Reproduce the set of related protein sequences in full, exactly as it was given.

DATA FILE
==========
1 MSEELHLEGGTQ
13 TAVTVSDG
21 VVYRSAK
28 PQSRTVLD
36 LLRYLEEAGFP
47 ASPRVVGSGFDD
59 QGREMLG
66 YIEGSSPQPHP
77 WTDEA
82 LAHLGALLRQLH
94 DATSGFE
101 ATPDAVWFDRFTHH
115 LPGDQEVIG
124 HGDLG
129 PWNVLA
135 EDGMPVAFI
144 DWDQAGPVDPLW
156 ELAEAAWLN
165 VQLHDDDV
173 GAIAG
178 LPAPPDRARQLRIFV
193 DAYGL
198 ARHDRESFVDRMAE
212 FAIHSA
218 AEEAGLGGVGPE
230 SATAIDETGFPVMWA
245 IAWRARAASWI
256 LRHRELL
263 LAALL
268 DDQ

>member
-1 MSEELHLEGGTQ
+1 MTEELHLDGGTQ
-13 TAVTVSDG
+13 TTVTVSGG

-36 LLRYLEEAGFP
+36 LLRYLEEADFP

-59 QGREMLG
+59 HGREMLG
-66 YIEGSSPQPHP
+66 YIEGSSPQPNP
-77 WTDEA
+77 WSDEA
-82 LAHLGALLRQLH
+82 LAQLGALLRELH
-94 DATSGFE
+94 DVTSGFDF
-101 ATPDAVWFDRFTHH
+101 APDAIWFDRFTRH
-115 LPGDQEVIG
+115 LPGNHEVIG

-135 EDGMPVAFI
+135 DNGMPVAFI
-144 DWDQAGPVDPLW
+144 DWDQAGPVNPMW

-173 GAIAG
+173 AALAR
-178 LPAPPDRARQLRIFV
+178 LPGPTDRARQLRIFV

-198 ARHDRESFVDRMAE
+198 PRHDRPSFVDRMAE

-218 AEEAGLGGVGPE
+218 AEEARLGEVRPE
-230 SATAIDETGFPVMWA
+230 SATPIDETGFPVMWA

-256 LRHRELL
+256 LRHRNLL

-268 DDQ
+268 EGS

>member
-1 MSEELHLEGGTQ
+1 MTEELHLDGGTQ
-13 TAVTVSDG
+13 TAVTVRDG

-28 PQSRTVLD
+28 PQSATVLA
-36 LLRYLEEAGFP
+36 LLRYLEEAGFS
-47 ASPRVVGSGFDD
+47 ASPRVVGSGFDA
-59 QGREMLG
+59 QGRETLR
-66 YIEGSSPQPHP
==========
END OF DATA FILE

1 MSEELHLEGGTQ
13 TAVTVSDG
21 VVYRSAK
28 PQSRTVLD
36 LLRYLEEAGFP
47 ASPRVVGSGFDD
59 QGREMLG
66 YIEGSSPQPHP
77 WTDEA
82 LAHLGALLRQLH
94 DATSGFE
101 ATPDAVWFDRFTHH
115 LPGDQEVIG
124 HGDLG
129 PWNVLA
135 EDGMPVAFI
144 DWDQAGPVDPLW
156 ELAEAAWLN
165 VQLHDDDV
173 GAIAG
178 LPAPPDRARQLRIFV
193 DAYGL
198 ARHDRESFVDRMAE
212 FAIHSA
218 AEEAGLGGVGPE
230 SATAIDETGFPVMWA
245 IAWRARAASWI
256 LRHRELL
263 LAALL
268 DDQ

>member
-1 MSEELHLEGGTQ
+1 MTEELHLDGGTQ
-13 TAVTVSDG
+13 TTVTVSGG

-36 LLRYLEEAGFP
+36 LLRYLEEADFP

-59 QGREMLG
+59 HGREMLG
-66 YIEGSSPQPHP
+66 YIEGSSPQPNP
-77 WTDEA
+77 WSDEA
-82 LAHLGALLRQLH
+82 LAQLGALLRELH
-94 DATSGFE
+94 DVTSGFDF
-101 ATPDAVWFDRFTHH
+101 APDAIWFDRFTRH
-115 LPGDQEVIG
+115 LPGNHEVIG

-135 EDGMPVAFI
+135 DNGMPVAFI
-144 DWDQAGPVDPLW
+144 DWDQAGPVNPMW

-173 GAIAG
+173 AALAR
-178 LPAPPDRARQLRIFV
+178 LPGPTDRARQLRIFV

-198 ARHDRESFVDRMAE
+198 PRHDRPSFVDRMAE

-218 AEEAGLGGVGPE
+218 AEEARLGEVRPE
-230 SATAIDETGFPVMWA
+230 SATPIDETGFPVMWA

-256 LRHRELL
+256 LRHRNLL

-268 DDQ
+268 EGS

>member
-1 MSEELHLEGGTQ
+1 MTEELHLDGGTQ
-13 TAVTVSDG
+13 TAVTVRDG

-28 PQSRTVLD
+28 PQSATVLA
-36 LLRYLEEAGFP
+36 LLRYLEEAGFS
-47 ASPRVVGSGFDD
+47 ASPRVVGSGFDA
-59 QGREMLG
+59 QGRETLR
-66 YIEGSSPQPHP